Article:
cover image The Final Club

The Final Club

Geoffrey Wolff / Author Knopf Publishing Group $19.95 (370p) I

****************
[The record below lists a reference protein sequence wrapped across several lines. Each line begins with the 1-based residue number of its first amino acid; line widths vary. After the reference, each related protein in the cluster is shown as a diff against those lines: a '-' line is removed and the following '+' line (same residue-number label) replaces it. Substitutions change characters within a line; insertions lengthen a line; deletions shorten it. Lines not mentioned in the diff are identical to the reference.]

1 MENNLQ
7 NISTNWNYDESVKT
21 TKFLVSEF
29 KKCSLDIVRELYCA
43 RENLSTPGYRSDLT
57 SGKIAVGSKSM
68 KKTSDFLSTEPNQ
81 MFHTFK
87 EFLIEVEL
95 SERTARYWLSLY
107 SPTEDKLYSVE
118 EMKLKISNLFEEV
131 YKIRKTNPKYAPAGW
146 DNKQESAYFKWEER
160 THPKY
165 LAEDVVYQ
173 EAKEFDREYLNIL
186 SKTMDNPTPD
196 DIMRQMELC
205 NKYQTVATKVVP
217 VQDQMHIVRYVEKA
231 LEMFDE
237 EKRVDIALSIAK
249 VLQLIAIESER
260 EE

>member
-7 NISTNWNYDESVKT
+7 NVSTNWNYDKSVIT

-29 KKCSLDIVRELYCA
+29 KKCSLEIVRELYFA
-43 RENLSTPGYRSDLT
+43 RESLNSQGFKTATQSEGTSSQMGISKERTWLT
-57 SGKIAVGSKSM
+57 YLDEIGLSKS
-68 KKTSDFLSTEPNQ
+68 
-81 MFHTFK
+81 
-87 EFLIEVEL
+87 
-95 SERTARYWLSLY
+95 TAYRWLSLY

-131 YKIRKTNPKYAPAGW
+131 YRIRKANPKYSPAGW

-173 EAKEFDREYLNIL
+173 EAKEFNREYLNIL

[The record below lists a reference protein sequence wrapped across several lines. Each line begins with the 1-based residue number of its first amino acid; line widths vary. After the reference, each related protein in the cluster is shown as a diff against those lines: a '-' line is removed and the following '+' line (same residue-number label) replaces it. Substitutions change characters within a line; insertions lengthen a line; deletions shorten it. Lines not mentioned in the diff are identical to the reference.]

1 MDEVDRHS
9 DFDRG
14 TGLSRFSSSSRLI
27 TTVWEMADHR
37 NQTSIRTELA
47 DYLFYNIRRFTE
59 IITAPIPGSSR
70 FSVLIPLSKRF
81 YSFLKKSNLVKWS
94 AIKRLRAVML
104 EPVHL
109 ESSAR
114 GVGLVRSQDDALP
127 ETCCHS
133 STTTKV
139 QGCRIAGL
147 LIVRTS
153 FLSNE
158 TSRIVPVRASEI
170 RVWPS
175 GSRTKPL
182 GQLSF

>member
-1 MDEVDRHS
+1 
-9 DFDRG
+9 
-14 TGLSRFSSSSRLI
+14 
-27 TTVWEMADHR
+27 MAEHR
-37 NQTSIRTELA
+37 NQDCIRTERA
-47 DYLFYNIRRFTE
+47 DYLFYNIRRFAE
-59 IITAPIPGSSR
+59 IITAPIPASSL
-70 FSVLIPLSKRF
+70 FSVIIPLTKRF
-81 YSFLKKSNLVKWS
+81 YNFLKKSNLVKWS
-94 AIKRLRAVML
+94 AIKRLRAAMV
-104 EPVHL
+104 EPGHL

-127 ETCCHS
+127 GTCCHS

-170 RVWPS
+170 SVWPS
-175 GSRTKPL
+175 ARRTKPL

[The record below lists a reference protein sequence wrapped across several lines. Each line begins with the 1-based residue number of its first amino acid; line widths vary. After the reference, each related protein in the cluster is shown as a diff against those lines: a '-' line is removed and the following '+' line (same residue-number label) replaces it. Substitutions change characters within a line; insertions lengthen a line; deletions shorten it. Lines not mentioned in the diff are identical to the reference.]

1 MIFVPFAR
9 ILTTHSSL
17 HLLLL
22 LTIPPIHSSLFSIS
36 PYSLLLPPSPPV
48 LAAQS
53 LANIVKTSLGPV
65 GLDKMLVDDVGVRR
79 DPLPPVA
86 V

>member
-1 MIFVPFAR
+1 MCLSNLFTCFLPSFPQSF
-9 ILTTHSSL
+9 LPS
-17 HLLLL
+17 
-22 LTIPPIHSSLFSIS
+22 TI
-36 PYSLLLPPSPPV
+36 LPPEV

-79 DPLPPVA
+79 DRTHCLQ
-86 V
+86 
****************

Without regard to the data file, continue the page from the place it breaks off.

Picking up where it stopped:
The full coming-of-age of Nathaniel Clay, which occurs at the class of 1960's 20th reunion at Princeton, is the ironic theme of Wolff's emotionally and sociologically accurate novel, a work that combines nostalgia and cynicism to powerful effect. The son of a charming ne'er-do-well (reminiscent of the author's father as memorably portrayed in The Duke of Deception ), Nathaniel comes east from Seattle to enter Princeton. His father--disinherited by his icily patrician parents for marrying Nathaniel's mother, a Jew--has died, and his mother is in the throes of a mental breakdown. Befriended by his roommates, socially impeccable Pownell Hamm and Booth Tarkington Griggs, Nathaniel seems sure to be invited to join one of the college's prestigious eating clubs. When he is blackballed, he experiences the dark side of his intellectual paradise. Wolff evokes the Princeton of the '50s-- and later-- with perfection of observation and detail: it is a world of perennial adolescents who sanctimoniously invoke the moral standards of the honor code while behaving with exquisite condescension to classmates of lesser social pedigree, and who abuse alcohol as an essential element of ``the brotherhood of blotto.'' In the book's second half, a device central to the plot--an essay written by Nathaniel's son--does not ring true, but the denouement has the stomach-wrenching impact of a plunging elevator. By turns humorous and sharply poignant, the book triumphs over its inadequacies to create an unforgettable picture of a privileged time and place. (Sept.)